Horse Twitches Bellingham WA

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Boo's Parlour
(360) 650-1664
952 N. State St.
Bellingham, WA
Professional all breed dog & cat grooming in a relaxed and caring environment. Located between Downtown Bellinham and the historical Fairhaven District,at 952 N STate St. in the former Yellow Cab building 2 blocks South of the Herald Building. Your pet is treated like family at Boo's Parlour.

(360) 738-9653

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Master Groomers
(360) 714-0833
4120 Meridian St Ste 150
Bellingham, WA

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Pampered Pets Grooming
(360) 312-5788
3959 Hammer Dr
Bellingham, WA
(360) 715-3785
189 E Bakerview Rd
Bellingham, WA
City Dogs Grooming
(360) 756-9515
1337 Lincoln St #1
Bellingham, WA
Masterclip Mobile Grooming
(360) 738-0727
3953 Lakemont Rd
Bellingham, WA
Animal Attraction
(360) 746-0048
5206 Guide Meridian
Bellingham, WA
Kim's Grooming
(360) 398-9246
5190 Guide Meridian
Bellingham, WA
Master Groomers
(360) 714-0833
4120 Meridian St
Bellingham, WA
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Safe Twitching

Written by Melissa Cassutt

There are three basic types of restraint that can be effective during an emergency: location restraint, physical restraint and chemical restraint.  Colorado veterinarian Ruth Sorensen discusses different techniques of twitching, a form of physical restraint that can help control your horse as you address an emergency.

In part two, Sorensen explains how to properly apply three different types of hobbles. Our series on emergency restraint techniques concludes with an article on different types of location restraint, chemical restraint, and special techniques to restrain a foal, mule or donkey.
Safe Twitching

There are two areas on a horse that can be effectively and humanely twitched—the neck and the nose. Vulnerable anatomy, such as ears, joints or genitals should never be used for restraint. Besides being illegal in some states, ear twitches can cause permanent damage and may actually provoke aggression in some horses.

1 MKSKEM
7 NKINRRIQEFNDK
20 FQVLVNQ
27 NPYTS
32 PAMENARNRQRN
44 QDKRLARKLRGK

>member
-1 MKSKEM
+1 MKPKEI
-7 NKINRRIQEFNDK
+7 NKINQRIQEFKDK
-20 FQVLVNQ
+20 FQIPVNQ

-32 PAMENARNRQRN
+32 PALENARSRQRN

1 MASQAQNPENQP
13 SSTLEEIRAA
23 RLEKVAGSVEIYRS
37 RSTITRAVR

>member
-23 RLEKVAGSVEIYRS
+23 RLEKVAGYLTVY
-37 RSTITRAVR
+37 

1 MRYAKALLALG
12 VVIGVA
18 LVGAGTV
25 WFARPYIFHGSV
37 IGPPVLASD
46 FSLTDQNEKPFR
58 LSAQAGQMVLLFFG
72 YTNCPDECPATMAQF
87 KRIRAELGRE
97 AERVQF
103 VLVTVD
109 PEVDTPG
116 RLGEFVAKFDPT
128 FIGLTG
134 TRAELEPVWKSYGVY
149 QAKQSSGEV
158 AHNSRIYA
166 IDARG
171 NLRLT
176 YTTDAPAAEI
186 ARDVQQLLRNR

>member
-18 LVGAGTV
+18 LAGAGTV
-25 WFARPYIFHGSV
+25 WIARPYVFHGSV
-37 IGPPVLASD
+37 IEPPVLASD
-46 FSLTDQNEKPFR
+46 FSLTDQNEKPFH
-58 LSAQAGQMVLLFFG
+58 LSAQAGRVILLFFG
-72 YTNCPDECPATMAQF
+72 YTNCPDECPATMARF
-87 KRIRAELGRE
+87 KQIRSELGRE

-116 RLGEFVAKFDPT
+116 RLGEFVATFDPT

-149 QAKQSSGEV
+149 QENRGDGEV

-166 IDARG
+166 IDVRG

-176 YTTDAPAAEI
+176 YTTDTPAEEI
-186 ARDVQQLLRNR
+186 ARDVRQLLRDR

There are a few situations in which a twitch should not be used. These include if a horse is:

• Thrashing. To ensure the safety of the horse and the handler, a horse that is thrashing (as is often the case with a bad colic) should not be twitched or restrained with any other technique.

• Hurt in the area to be twitched. This may sound obvious, but it still deserves to be noted. Do not apply a twitch to an injured area, such as a sunburned muzzle or a shoulder suffering from a laceration.

• Acting up. Twitching should be used only in an emergency, and only to restrain a horse long enough to prevent further injury as the situation is being handled. Twitching should never be used as a form of discipline.

Nose twitches can be applied by hand or with a piece of equipment.
To apply a nose twitch by hand, grasp the “meaty” part of the upper lip under the nostrils, and while keeping a firm grip, twist your hand. As you hold this twitch, pulse your hand and gently massage the lip with your fingers.

As for twitching equipment, there are three basic types of nose twitches:

• Humane twitches. These metal clamps hinge at one end to squeeze the upper lip, and fasten at the opposite end with a snap. Though called humane twitches, Sorensen says they can end up causing injury by pinching or slipping loose.

• Rope-end twitches. These twitches are comprised of a long stick with a rope loop at one end. The loop is applied to the upper lip and twisted tight. As with the humane twitch, these can also have a problem with slipping.

• Chain-end twitches. These twitches are the same as a rope-end twitch, but instead of a rope loop, they have a chain loop, which provides more grip.

Whatever type of twitch you use, it’s important to stay active and aware when twitching a horse. If using your hands, “work the twitch” by pulsing your hands and massaging the area; if using a piece of equipment, gently and slowly roll the handle over and back, being careful not to loosen the twitch.

Note that ...

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